A group of isolated Antarctic islands have proved to be unexpectedly rich in life. The first comprehensive biodiversity survey of the South Orkney Islands, near the tip of the Antarctic Peninsula, has revealed that they are home to more species of sea and land animals than the Galapagos.
© UnknownEmperor penguins like these are the tallest and heaviest penguins alive today
The findings raise the issue of what sort of impact climate change - already hitting the Antarctic hard - will have on this rich biodiversity.
Researchers from the British Antarctic Survey and the University of Hamburg, Germany, carried out the survey using a combination of trawl nets, sampling as deep as 1500m, and scuba divers. The team found over 1200 species, a third of which were not thought to live in the region. They also identified five new species. The majority of animals were found in the sea, with most living on the seabed.
These findings go against the traditional view that biodiversity declines away from the tropics and towards the polar regions, says lead researcher David Barnes of the British Antarctic Survey.
"Our paper makes the point that if you go right the way across different animal groups rather than taking one specific animal group, which is what most biodiversity studies do, then you get a much better perspective of real biodiversity," he says. "This is the first place in either polar region, not just the Antarctic, where we've actually got a biodiversity across all groups."
Previous research has shown that Antarctic waters harbour a surprising diversity of plankton and larvae and that deep-sea life in the Southern Ocean is similarly rich. But the new study is the first to look at all animals on land as well as in the seas.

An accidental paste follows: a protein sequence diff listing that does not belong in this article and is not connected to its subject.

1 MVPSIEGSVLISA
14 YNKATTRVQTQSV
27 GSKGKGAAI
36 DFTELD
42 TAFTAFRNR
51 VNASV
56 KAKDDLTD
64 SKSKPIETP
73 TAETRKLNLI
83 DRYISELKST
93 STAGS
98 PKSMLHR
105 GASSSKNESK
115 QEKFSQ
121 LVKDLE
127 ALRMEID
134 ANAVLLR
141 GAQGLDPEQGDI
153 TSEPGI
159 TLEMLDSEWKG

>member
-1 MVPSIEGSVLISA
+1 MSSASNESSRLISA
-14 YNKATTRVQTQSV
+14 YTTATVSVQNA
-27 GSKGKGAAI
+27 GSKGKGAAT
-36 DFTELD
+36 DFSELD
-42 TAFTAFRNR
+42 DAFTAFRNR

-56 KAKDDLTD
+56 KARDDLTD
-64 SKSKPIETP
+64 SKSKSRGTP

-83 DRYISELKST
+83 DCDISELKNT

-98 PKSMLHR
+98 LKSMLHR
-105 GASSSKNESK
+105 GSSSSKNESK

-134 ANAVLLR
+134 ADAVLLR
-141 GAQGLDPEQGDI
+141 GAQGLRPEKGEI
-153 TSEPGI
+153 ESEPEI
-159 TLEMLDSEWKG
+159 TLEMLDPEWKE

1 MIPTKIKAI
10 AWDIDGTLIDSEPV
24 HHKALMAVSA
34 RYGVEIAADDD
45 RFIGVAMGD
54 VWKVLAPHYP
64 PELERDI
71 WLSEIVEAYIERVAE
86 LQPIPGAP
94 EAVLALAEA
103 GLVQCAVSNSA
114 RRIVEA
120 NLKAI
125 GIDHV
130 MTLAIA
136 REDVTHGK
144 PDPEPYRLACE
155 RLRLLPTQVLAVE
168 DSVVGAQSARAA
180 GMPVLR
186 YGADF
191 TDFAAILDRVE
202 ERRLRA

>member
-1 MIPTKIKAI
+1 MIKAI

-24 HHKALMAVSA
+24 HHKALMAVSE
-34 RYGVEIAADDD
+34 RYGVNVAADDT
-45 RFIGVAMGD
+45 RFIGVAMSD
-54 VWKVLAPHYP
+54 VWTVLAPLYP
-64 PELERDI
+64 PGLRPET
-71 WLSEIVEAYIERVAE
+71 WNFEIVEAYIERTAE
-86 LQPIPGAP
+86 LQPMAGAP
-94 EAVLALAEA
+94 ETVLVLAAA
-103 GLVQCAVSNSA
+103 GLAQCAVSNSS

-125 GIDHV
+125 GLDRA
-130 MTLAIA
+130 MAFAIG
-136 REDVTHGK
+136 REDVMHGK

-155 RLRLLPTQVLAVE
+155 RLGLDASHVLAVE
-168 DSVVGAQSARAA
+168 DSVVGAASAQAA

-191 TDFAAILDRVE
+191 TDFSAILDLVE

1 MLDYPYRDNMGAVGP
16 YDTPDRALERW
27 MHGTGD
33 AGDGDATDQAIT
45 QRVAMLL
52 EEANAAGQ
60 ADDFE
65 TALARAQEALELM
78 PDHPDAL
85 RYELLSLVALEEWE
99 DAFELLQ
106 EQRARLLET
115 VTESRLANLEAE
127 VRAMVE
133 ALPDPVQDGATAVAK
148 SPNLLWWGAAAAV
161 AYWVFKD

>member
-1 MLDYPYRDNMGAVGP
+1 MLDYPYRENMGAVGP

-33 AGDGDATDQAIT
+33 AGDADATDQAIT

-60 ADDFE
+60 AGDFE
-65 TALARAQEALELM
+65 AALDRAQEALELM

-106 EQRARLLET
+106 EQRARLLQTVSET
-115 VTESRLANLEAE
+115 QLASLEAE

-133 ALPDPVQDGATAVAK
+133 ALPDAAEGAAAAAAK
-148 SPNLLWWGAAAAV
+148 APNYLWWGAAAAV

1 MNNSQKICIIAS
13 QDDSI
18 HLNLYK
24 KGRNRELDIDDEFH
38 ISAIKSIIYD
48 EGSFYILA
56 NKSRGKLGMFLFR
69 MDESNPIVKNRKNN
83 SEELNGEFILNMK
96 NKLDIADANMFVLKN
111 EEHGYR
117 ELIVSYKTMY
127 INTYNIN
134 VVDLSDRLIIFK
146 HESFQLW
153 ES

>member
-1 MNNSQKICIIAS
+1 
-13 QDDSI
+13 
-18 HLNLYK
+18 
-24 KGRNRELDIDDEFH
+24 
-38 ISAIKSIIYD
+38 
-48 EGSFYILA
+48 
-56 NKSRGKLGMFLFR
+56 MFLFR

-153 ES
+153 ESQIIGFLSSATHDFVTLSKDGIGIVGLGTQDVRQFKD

"As the sea gets warmer, then temperate species will move into Antarctica and Antarctic species will shift further south or into colder regions," says Barnes. "The South Orkney Islands is the one place where we have a real possibility of detecting new things arriving and things leaving."
Jon Copley, a marine ecologist at the University of Southampton, UK, agrees. "The starting point for any conservation strategy has got to be knowing what you've got to conserve," he says, "and this study provides a very valuable baseline in that regard."
While biodiversity in this region may not decrease as a result of the warming, says Barnes, it is likely that the changes in species composition will result in an overall loss in the Earth's biodiversity.
"All that it will take is for a few things to alter," says Barnes. "It is only a matter of time."
See a gallery
of South Orkney animals.
Journal reference: Journal of Biogeography
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